Sint minimi 1 et 1 quos imaginaberis inaequales. Adde, fient 2. cui adde maiorem 1 fient
3. cui adde 2 fient 5. cui adde 3 fient 8. cui adde 5 fient 13. cui adde 8 fient 21.
John Kepler (1571-1630)
"Once upon a time, a mathematician deals with rabbits for the sake of their contribution to mathematics..."
Fibonacci; the "greatest European mathematician of the middle ages", his full name was Leonardo of Pisa, or Leonardo Pisano in Italian since he was born in Pisa (Italy), the city with the famous Leaning Tower, about 1175 AD.
He called himself Fibonacci [pronounced fib-on-arch-ee or fee-bur-narch-ee] short for filius Bonacci which means son of Bonacci. Since Fibonacci in Latin is "filius Bonacci" and means "the son of Bonacci", two early writers on Fibonacci (Boncompagni and Milanesi) regard Bonacci as the family name so that Fib-Bonacci is like the English names of Robin-son or John-son. Fibonacci himself wrote both "Bonacci" and "Bonaccii" as well as "Bonacij"! Others think Bonacci may be a kind of nick-name meaning "lucky son" (literally, "son of good fortune"). He is perhaps more correctly called Leonardo of Pisa or, using a latinisation of his name, Leonardo Pisano. Occasionally he also wrote Leonardo Bigollo since, in Tuscany, bigollo means a traveller.
In Fibonacci's book he introduces a problem for his readers to use to practice their arithmetic:-
a pair of rabbits are
put in a field and, if rabbits take a month to become mature and
then produce a new
pair every month after that, how many pairs will there be in twelve months time?
He assumes the rabbits do not escape and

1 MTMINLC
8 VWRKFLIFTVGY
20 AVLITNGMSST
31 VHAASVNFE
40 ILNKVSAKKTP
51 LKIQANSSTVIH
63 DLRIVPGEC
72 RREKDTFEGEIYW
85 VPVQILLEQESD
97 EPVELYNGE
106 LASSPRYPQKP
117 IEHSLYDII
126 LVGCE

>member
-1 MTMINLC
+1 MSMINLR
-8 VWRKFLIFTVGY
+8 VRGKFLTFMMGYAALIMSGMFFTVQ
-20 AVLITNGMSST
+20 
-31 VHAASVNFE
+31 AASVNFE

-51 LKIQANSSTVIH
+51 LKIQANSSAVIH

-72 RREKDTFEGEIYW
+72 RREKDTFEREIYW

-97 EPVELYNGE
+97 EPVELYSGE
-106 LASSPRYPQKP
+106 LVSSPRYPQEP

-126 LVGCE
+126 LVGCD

none die. The answer involves the series of numbers:
1, 1, 2, 3, 5, 8, 13, 21, ...
Fibonacci Series is formed by starting with 0 and 1 and then adding the latest two numbers to get the next one:
We can write a general formula to generate a Fibonnaci sequence using
If we take the ratio of two successive numbers in Fibonacci's series, (1, 1, 2, 3, 5, 8, 13, ..) and we divide each by the number before it, we will find the following series of numbers:
1/1 = 1, 2/1 = 2, 3/2 = 1·5, 5/3 = 1·666..., 8/5 = 1·6, 13/8 = 1·625, 21/13 = 1·61538...
More formally, if we take the Fibonacci sequence as f(n) = f(n-1) + f(n-2), we get:
If we want to look at the convergence of the ratio f(n)/f(n-1),
When we may write the above equation in limits:
If we solve the equation we may get x is equal to
The constant is called "Golden Ratio", or "Divine Ratio" or "Extreme Ratio". And 0,61803399... is called the reciprocal of the Golden Ratio.
We will call the Golden Ratio (or Golden
number) after a greek letter,Phi () here,
although some writers and mathematicians use another Greek letter,
tau (). Also, we shall use phi (note
the lower case p) for a closely related value.
It is easier to see what is happening to ratio f(n)/f(n-1) if we plot the ratios on a graph using MS Excell Spreadsheet (See Figure 1a, 1b, 1c):
As we see from the graph, the ratio f(n)/f(n-1)
converges to the golden ratio
One immediate question arise: "What happens to the ratio f(n-1)/f(n)?"
In other words: What happens if we take the ratios the other way round i.e. we divide each number by the one following it: 1/1, 1/2, 2/3, 3/5, 5/8, 8/13, ..?
Again using spreadsheet environment, we may get Figure 2.
As we may observe from the Figure 2, the
ratio f(n-1)/f(n) is 0,618033989... which is the reciprocal of
the golden ratio.
The Fibonacci series starts with f(0)=1 and f(1)=1. If we want to explore sequences where f(0) and f(1) are some arbitrary integers other than 1.
For example, If f(0)=1 and f(1) = 3, then our sequence is a Lucas Sequence (See Figure 2a).
Again if we draw the graph of the ratios L(n)/L(n-1) and L(n-1)/L(n), we get the graph in Figure 2b:
As we have observed, the corresponding ratios of the successive terms in both Fibonacci Series and Lucas Series have the same rations. In other words:
EXERCISES for Challenge:
1. Try some other starting values of your
own for a series S(n) = S(n-1) + S(n-1).
2. Investigate what happens to the ratio of successive terms in the series of the earlier questions. We know that for the Fibonacci series, the ratio gets closer and closer to Phi = (sqr(5)+1)/2 (or Phi = (sqr(5)-1)/2. Does it look as (oh dear, I feel a pun coming on: Lucas ) if all the series, no matter what starting values we choose, eventually have successive terms whose ratio is Phi?
This page created November 7, 1999
This page last modified November 7, 1999